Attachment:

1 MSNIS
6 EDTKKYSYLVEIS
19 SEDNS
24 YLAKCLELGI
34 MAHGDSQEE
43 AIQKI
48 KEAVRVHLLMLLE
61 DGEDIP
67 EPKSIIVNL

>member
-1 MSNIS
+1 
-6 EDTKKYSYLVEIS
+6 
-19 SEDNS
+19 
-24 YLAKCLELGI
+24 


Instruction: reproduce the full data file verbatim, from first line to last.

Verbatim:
1 MSNIS
6 EDTKKYSYLVEIS
19 SEDNS
24 YLAKCLELGI
34 MAHGDSQEE
43 AIQKI
48 KEAVRVHLLMLLE
61 DGEDIP
67 EPKSIIVNL

>member
-1 MSNIS
+1 
-6 EDTKKYSYLVEIS
+6 
-19 SEDNS
+19 
-24 YLAKCLELGI
+24 